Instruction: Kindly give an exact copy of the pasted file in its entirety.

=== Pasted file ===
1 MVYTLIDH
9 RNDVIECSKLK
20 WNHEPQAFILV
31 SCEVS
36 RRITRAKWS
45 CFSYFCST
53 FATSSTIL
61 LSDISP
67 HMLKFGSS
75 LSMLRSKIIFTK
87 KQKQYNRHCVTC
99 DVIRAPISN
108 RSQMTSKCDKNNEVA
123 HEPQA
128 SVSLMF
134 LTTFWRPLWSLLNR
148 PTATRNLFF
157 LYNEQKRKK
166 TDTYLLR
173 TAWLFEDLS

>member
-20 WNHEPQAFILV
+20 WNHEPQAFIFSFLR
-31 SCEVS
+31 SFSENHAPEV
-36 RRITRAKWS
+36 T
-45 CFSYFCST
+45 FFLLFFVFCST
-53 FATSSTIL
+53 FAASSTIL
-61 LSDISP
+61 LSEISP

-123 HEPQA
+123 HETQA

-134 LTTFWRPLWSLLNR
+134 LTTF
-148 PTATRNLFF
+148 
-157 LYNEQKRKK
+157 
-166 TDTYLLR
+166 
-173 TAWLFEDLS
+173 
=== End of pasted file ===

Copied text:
1 MVYTLIDH
9 RNDVIECSKLK
20 WNHEPQAFILV
31 SCEVS
36 RRITRAKWS
45 CFSYFCST
53 FATSSTIL
61 LSDISP
67 HMLKFGSS
75 LSMLRSKIIFTK
87 KQKQYNRHCVTC
99 DVIRAPISN
108 RSQMTSKCDKNNEVA
123 HEPQA
128 SVSLMF
134 LTTFWRPLWSLLNR
148 PTATRNLFF
157 LYNEQKRKK
166 TDTYLLR
173 TAWLFEDLS

>member
-20 WNHEPQAFILV
+20 WNHEPQAFIFSFLR
-31 SCEVS
+31 SFSENHAPEV
-36 RRITRAKWS
+36 T
-45 CFSYFCST
+45 FFLLFFVFCST
-53 FATSSTIL
+53 FAASSTIL
-61 LSDISP
+61 LSEISP

-123 HEPQA
+123 HETQA

-134 LTTFWRPLWSLLNR
+134 LTTF
-148 PTATRNLFF
+148 
-157 LYNEQKRKK
+157 
-166 TDTYLLR
+166 
-173 TAWLFEDLS
+173 